Dealing with a Panic Attack

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I am driving the car. The flood water is rising. How will I make it through? The rain pounding on the windshield is blinding. Suddenly, a break in the rain brings to view a car, hood smashed right in front of me. I swerve to avoid it. People are surrounding the crash, trying to help the victims get to higher ground. The water is still rising. I’m going to drown.

My eyes spring open, my body jolts upright.

Just a dream. A flurry of dreams. The last one actually better than some of the first. Then I notice it, that tingly warm feeling pulsing through my arms and down into my hands. The muscles in my legs start to spasm very slightly. A feeling of dread and despair begins to seep in.

No, no no no no no no no no no no no NO!!!!!!

I am angry and terrified at the same time. How long has it been? When did the last one come? Why now?
It isn’t fair!! Sleep is suppose to be my one safe haven, a place where my thoughts and body are at peace.

The panic washes over me in waves. One moment I feel calm, the next, my muscles are spasming as I cling desperately to happy thoughts.

Happy ones aren’t working. Must empty my mind completely.

I wake my husband and ask him to please hold me while I fight it. He does. Just his presence is comforting. But it won’t always be there when this happens. I must remember how to get through it on my own. I focus on my breathing. Breathe slowly, calmly.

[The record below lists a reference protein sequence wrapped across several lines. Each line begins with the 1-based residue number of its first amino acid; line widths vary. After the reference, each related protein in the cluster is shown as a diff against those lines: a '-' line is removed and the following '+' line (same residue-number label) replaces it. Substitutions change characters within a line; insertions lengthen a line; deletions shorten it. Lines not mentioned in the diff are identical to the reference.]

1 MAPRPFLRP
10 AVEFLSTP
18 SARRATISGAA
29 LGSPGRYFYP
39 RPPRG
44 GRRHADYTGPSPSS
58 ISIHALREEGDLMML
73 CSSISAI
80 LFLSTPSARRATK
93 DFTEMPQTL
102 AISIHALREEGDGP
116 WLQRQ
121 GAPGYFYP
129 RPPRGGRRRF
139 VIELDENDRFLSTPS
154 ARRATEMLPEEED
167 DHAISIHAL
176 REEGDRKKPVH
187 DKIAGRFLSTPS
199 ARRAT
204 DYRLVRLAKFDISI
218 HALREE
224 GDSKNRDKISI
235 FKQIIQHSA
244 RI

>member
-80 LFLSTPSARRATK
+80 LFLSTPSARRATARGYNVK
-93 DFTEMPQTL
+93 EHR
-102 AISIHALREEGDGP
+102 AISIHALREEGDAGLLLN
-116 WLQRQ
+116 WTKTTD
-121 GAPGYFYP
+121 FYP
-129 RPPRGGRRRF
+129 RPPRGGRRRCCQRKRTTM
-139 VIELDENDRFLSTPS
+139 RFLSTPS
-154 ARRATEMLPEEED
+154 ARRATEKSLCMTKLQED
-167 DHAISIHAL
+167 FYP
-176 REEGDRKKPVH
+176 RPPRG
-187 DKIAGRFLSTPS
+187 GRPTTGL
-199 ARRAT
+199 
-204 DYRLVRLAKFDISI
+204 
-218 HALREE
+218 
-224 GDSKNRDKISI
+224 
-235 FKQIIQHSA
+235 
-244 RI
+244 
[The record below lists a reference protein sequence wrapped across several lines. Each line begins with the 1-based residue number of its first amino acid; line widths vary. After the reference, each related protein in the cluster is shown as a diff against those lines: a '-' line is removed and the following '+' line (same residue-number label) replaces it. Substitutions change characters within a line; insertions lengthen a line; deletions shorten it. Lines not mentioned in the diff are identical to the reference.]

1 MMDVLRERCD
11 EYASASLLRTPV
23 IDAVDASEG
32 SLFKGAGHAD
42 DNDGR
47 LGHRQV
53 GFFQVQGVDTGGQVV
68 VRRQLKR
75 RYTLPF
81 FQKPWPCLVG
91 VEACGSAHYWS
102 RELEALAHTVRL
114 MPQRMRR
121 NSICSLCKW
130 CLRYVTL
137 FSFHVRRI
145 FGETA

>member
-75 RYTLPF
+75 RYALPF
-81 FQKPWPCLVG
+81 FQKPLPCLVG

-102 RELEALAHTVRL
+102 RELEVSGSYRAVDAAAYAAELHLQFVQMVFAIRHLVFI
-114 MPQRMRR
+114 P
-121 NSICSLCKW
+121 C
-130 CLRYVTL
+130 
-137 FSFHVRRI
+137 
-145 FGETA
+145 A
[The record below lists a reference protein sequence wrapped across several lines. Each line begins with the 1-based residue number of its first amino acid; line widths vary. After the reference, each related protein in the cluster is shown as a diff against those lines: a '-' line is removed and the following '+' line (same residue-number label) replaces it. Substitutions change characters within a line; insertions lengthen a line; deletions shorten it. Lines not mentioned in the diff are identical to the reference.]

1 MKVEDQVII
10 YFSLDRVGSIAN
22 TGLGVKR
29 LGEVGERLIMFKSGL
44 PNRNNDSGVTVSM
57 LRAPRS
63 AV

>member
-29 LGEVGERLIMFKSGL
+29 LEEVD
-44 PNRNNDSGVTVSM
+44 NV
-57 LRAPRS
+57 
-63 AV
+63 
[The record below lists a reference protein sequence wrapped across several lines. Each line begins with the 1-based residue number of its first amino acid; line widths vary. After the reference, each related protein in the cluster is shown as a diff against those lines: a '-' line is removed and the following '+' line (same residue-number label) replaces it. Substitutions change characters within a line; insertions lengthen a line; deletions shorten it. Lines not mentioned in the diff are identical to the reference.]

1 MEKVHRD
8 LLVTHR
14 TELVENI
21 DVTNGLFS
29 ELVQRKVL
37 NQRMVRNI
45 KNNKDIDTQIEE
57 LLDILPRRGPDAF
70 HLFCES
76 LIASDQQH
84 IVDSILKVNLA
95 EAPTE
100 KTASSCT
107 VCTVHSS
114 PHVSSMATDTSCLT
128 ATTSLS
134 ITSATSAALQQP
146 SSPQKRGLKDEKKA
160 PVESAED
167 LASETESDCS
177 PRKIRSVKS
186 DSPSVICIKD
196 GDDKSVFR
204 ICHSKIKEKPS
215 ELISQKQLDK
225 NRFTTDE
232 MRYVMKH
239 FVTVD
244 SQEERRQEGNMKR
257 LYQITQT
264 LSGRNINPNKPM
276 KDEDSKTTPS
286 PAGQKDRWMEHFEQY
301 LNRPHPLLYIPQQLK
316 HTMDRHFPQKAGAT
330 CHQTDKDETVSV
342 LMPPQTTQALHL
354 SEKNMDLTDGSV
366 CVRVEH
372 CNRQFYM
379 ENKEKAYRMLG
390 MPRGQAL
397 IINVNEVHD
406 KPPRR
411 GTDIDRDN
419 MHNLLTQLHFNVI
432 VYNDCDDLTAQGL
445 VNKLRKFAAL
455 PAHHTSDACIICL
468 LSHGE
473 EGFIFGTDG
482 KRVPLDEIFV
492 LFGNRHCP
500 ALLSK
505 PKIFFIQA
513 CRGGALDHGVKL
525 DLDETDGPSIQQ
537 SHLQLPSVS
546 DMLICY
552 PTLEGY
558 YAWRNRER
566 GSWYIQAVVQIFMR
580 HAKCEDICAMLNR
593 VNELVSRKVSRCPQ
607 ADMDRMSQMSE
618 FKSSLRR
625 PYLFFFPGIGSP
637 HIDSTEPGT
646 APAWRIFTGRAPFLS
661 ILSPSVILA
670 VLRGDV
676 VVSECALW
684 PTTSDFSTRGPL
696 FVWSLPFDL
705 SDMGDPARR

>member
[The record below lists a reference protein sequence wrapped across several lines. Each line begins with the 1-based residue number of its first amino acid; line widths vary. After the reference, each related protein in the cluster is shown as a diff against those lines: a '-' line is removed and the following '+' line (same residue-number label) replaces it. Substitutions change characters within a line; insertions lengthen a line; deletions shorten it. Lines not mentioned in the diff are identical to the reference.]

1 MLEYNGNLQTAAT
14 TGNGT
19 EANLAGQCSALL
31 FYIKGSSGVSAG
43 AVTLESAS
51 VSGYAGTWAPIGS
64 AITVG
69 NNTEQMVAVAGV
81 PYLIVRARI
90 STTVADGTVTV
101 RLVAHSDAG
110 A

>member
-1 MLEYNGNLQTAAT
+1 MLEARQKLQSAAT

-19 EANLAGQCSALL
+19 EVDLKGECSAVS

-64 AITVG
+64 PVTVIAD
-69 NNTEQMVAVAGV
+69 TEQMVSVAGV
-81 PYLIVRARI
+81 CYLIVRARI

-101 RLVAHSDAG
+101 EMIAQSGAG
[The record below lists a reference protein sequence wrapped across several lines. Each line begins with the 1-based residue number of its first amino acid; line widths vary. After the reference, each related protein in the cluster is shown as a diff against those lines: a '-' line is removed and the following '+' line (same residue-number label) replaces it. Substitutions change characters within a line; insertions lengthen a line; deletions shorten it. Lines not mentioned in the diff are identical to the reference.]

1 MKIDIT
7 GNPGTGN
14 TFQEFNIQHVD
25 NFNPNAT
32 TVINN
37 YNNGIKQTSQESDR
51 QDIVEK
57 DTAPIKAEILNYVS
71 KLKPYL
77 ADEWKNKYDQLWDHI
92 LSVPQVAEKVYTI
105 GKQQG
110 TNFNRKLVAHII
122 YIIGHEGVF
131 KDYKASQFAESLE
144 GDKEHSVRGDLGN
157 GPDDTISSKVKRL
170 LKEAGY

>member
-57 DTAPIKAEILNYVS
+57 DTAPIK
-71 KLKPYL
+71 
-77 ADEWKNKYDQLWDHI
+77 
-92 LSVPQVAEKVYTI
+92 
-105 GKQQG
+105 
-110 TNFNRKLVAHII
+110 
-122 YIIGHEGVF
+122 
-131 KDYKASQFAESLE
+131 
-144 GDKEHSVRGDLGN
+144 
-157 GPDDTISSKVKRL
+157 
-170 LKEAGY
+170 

What if this feeling lasts forever?
Muscles spasm harder.

No, no, it won’t, it will fade. I am fine. I am fine. Everything is okay.

What if it’s not okay? What if I have to increase my medication?
Warmth pulses into my hands. It’s like little jolts of electricity zinging from my brain down to my finger tips.
Every negative thought feeds it.

I am calm, calm, calm, calm, calm. Must be calm. It will fade.

Breathe in……..

Breathe out.

Afraid to sleep again. Don’t want to wake up like this again.

So tired, tired of fighting this thing. But grandma did it. She’s done it her entire life. I will make it through like she has.

Gradually, fear subsides, body relaxes, sleep comes.

When daylight hits, it is only a memory.

I will face it again, and will get through it again with that memory, knowing that I did it before. These attacks may never completely go away, but I will be strong.


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